God is invisible. He lives in an unapproachable light. No one can see him. He is too far above us for us to reach him. Even if we pray, how will we know that he hears? And if we suffer, how will we know that he cares? If we sin, does he judge us for it? And if we feel the judgment of our own conscience, how will we know that he can bring us peace? God is too far above us. He is transcendent. We are stuck right here. And we’re not going anywhere.
When I was a little boy my father used to tell us a little rhyme. The first time I heard it it shocked me. It went like this:
Seven little children dressed in green
Tried to fly to heaven in a flying machine
The flying machine busted and all of them fell
And instead of going to heaven they all went to . . .
Now don’t get excited and don’t be misled
Instead of going to heave they all went to bed.
That was a relief! They didn’t go to hell. They went to bed.
But I have considered the rhyme over the years. What happens when people try to fly their way to heaven? Do they make it? Can you get yourself there from here? How? Every attempt ever made leads not to heaven but to hell. Sinners cannot sanctify themselves. They cannot save themselves. When they seek out God they fall into idolatry because the true glory of God will destroy anyone who doesn’t love God with a pure and holy heart and love his neighbor. This is why those who try to fly to heaven on their own piety, good works, prayers, or merits will inevitably crash in the attempt.
But listen to John. He was there when the Word became flesh. He writes: “We beheld his glory.” We saw God. He who transcends space and time stands here with us in our space and time. He is one of us. He chooses to become our brother.
Now brothers are a wonderful thing. But there is this thing called sibling rivalry. This brother must prove himself against that brother. But Jesus shows us something wonderful. Though he is our almighty God when he becomes our brother he does not do so to impose unwelcome control over us. The government that is upon his shoulders is government of grace and truth. The glory of God is revealed in his favor toward us.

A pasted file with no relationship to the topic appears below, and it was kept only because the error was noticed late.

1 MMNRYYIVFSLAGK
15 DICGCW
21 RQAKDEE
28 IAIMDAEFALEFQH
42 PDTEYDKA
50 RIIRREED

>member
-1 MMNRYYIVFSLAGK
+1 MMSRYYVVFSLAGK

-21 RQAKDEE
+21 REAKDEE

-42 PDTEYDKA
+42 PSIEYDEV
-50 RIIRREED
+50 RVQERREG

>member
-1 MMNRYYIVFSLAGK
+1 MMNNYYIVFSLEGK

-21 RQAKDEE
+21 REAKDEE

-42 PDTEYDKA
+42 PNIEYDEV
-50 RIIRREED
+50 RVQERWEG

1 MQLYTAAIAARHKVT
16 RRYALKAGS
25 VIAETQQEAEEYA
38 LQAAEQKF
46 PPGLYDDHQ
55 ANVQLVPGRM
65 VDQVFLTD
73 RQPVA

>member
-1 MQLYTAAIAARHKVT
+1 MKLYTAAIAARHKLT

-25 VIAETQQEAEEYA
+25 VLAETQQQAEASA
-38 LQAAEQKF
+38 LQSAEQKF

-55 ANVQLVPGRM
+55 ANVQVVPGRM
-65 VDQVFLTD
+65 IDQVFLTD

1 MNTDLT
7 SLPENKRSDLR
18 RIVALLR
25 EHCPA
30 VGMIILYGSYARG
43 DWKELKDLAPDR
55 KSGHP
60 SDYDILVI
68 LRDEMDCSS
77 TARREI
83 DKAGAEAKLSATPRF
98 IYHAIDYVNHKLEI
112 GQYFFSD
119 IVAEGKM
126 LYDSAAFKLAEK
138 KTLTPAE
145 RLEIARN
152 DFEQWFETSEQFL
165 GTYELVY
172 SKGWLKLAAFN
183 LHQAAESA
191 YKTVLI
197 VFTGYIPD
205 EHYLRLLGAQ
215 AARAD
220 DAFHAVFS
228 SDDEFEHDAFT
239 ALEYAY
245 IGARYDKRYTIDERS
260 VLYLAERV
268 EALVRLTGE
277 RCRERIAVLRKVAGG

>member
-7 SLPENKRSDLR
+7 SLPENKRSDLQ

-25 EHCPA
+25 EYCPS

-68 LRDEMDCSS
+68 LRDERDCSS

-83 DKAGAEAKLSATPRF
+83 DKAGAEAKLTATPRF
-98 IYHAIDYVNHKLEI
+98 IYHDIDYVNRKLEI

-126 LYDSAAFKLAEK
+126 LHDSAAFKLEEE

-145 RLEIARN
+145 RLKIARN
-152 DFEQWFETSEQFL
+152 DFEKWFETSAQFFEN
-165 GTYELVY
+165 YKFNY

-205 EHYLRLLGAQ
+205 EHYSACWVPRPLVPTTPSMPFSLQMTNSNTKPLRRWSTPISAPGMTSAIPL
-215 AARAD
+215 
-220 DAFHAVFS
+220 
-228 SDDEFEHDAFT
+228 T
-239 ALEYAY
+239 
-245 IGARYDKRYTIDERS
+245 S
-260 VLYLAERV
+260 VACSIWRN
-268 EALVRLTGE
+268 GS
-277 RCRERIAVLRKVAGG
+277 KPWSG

“Glory to God in the highest and on earth peace, goodwill, toward men.” Glory to God in heaven is joined to peace toward us here on earth. The glory that Jesus revealed is of God’s goodwill, his favor, his grace, his wholly undeserved kindness toward us all.
This is the message of Christmas. This is the true meaning of this holiday. Billions of dollars invested, political debates about public manger displays, greenery everywhere, the sounds of bells, cars driving down congested streets bumper to bumper in the frantic effort to get it all done before we run out of time, these are but distractions. The true message of Christmas is that God has joined the human race.
He came to do for us what we failed to do for him. It was our duty. We know it. We can hardly blame the troubles of life on everyone else. If there is hatred out there what do I find within my own heart? If there is envy and covetousness in this world, what is it that my own eyes see that I want more than I want to help my neighbor? If there is betrayal, have I broken my promises? Consider all the evil we bemoan, everything that would keep us from feeling full of grace and goodwill. Must we not acknowledge our own responsibility for it?
But here is God. He doesn’t come to give you what your sins deserve. He comes in peace. He is not so far away that you cannot see him or know him or have him as your own. He is in manger. He is a helpless little baby. But he is the almighty God come to set you free. He is the pure and innocent babe of Bethlehem. But he will face your sins. He will bear their guilt. He will offer his holy life up on Calvary for sinners like you and me. Here is God in the flesh. Here is divine glory. Here is grace and truth.
Grace and truth go together. It’s not a matter of keeping symbols in the public square so that those who buy into some vague notion of spirituality can stick it to the secularists who don’t believe in any deity at all. No, Christmas is about grace and truth. Only when God is gracious to us for Christ’s sake can the truth be our friend. The truth is that we haven’t got that vaunted spirituality so celebrated by the TV talking heads that presume to be our spokesmen. The truth is that apart from Christ we are lost and powerless to find our way back to God.
But grace and truth go together. The truth is that God has joined the human race to bring us grace. It overflows. It is mercy. It is kindness. It is the forgiveness of all our sins. It is new life. It is comfort within. It is peace. All of this is given to us in the God who became a baby, a boy, a man, our brother, our Savior.
Oh, then rejoice that through his Son
God is with sinners now at one;
Made like yourselves of flesh and blood,
Your brother is the eternal God. Amen